Lithium price plunge is pitting Cathie Wood against sector veterans

Cathie Wood. Credit: ARK Invest via YouTube

Lithium’s recent price collapse and the prospect that supply from new mines could accelerate the slump are stoking fierce debate in the electric-car battery industry.

It’s an argument that’s pitting ARK Investment Management Chief Executive Officer Cathie Wood against some of the sector’s most prominent voices.

Lithium carbonate in China, a key benchmark, has tumbled almost 30% since touching a record in November, a sharp reversal from the material surging more than 14-fold since mid-2020 as automakers rushed to lock in raw materials needed for the rapid expansion of their electric lineups.

Signs of slower sales in China, the top EV market, along with concern about subsidy cuts and destocking activity across the battery supply chain have all weighed on lithium’s outlook. The potential impact of more supply is also now acutely in focus, with a stream of expansions or new projects that promise to get up and running this year.

Wood said last week that the extraordinary run-up in prices of the metal had been a “clarion call” for more production, and that the response from the industry means “odds are high that lithium will be in excess supply.” China Nonferrous Metals Industry Association, a leading industry group, has warned that rising supply could weigh on lithium prices this year, while BYD Co. said it expects the metal to stabilize in 2023.

Others including Joe Lowry, founder of advisory firm Global Lithium, insist demand is being underestimated and that these prognosticators fail to take into account the complexities of securing funding and permitting for new mines.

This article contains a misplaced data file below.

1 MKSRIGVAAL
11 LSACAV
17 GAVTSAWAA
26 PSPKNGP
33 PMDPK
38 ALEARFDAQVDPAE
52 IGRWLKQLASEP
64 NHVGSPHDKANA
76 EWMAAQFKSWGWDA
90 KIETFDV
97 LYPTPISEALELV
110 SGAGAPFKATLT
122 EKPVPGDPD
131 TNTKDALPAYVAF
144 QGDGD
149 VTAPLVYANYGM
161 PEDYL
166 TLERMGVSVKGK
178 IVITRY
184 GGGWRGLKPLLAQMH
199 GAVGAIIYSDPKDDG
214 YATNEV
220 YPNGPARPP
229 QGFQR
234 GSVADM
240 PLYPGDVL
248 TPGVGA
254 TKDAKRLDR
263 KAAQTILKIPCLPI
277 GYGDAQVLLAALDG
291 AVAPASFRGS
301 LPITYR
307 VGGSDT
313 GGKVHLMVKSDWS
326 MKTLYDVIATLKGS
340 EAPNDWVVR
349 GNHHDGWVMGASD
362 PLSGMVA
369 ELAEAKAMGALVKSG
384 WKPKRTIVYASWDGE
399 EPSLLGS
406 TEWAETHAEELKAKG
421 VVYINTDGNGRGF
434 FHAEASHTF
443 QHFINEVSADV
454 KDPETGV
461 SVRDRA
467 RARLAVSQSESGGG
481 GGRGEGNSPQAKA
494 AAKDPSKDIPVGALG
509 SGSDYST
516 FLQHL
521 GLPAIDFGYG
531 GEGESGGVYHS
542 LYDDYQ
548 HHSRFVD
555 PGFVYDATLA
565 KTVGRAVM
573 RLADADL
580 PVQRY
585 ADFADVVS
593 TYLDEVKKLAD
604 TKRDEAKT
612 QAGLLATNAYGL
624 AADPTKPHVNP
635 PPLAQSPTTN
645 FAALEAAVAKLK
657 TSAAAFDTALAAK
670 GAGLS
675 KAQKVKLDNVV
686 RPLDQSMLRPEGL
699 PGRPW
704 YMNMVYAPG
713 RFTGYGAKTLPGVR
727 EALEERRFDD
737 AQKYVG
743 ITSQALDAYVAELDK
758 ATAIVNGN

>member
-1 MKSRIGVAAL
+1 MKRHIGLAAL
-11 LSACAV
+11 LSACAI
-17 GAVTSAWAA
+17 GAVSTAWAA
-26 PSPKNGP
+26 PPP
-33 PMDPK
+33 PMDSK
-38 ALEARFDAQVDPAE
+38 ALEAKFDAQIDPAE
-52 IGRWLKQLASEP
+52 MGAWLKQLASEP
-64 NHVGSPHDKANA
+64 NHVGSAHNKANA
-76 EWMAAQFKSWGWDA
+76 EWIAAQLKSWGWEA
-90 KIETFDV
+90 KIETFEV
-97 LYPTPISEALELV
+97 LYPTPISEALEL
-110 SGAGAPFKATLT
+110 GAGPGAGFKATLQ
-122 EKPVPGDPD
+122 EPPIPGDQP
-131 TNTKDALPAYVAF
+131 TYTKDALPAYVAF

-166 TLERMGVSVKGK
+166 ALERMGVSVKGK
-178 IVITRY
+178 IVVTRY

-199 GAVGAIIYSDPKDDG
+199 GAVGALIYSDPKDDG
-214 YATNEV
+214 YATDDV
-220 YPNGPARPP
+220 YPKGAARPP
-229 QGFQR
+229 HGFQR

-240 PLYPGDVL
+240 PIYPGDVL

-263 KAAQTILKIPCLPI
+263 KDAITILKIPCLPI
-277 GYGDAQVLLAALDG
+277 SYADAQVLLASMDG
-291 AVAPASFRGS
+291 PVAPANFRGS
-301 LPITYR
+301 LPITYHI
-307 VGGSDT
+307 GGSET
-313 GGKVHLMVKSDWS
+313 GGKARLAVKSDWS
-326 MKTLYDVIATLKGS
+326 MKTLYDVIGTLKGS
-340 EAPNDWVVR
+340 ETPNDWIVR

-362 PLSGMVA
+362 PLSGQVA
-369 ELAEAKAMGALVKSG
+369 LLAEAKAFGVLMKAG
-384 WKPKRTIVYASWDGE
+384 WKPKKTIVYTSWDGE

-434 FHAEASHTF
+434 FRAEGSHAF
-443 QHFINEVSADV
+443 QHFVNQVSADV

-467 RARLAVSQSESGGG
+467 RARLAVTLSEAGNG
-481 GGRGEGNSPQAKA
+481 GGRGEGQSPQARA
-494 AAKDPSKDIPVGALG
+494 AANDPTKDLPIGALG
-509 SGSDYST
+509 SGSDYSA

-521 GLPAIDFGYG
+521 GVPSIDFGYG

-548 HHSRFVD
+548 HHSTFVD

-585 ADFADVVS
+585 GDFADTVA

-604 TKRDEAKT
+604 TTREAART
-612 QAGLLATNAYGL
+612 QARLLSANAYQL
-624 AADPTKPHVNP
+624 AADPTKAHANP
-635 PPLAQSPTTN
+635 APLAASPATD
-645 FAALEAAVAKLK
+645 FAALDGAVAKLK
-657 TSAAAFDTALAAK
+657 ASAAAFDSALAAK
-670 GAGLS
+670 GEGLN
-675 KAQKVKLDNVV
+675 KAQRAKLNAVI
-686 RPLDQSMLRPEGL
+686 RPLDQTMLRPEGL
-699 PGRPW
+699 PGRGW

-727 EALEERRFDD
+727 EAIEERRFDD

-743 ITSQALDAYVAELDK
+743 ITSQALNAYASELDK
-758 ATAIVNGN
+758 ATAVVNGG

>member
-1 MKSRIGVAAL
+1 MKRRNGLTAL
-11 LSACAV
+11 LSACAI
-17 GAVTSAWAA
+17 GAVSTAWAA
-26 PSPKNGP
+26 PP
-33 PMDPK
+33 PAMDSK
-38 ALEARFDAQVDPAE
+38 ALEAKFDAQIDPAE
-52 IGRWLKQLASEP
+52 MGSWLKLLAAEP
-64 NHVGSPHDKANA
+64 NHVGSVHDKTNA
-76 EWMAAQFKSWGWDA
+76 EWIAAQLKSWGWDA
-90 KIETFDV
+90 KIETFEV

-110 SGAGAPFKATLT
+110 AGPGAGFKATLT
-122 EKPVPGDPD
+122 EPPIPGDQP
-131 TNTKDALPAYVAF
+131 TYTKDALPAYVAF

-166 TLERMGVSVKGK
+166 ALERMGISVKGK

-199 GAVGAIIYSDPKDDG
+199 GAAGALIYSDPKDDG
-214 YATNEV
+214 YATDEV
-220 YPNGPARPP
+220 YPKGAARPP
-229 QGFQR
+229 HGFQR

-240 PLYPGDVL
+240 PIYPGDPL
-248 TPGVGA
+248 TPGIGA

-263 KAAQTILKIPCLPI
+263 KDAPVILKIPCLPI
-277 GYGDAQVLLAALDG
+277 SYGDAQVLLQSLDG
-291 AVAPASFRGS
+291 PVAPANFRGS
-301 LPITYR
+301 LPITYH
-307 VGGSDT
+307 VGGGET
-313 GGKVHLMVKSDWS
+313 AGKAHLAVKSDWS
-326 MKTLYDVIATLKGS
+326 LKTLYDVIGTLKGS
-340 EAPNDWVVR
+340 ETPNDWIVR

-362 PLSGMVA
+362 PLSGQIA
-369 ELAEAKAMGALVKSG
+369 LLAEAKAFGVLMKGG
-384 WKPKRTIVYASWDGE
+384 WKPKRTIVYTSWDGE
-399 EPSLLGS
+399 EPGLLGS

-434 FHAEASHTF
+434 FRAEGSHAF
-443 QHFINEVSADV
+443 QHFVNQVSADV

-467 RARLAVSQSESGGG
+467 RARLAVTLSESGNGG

Suppliers are more bullish, too. “Early indications are both that cathode inventory and battery inventory in China are decreasing, which is a good sign for lithium sales,” Kent Masters, CEO of Albemarle Corp., one of the top global producers, told investors last week. The firm expects “continued favorable pricing for lithium” this year, according to a statement.

Another issue that my colleague Mark Burton and I highlighted earlier is whether less-established companies and nations will be able to deliver supply as promised.

That’s particularly important for some of China’s key players, who are pinning hopes on the success of a cluster of new projects across Africa. The continent has emerged as a hotspot for Chinese lithium investment, and is becoming a counterpoint to US efforts to build out its own supply networks with free-trade partners and other allies like Canada and Australia.

Chinese refiners are preparing for miners in Australia to move into higher-value downstream chemical production, which could limit the volume of raw material available for export, according to Peng Xu, analyst at BloombergNEF.

Ganfeng Lithium Group Co. has invested in Goulamina mine in Mali, while Chengxin Lithium Group Co. has interests in Zimbabwe. Zhejiang Huayou Cobalt Co. and a unit of top battery maker Contemporary Amperex Technology Co. are among investors in a project in the Democratic Republic of Congo.

Several African nations will join the ranks of top producers of lithium raw materials through the end of the decade, according to data compiled by BloombergNEF. Many of those countries are already major suppliers of metals like copper and cobalt to Chinese companies that ship the materials for processing at their own domestic refineries.

“The least risky and best places for Chinese companies are probably places they have had success in the past,” said Jason Holden, a senior metals and mining analyst at S&P Global Commodity Insights.

(By Annie Lee)


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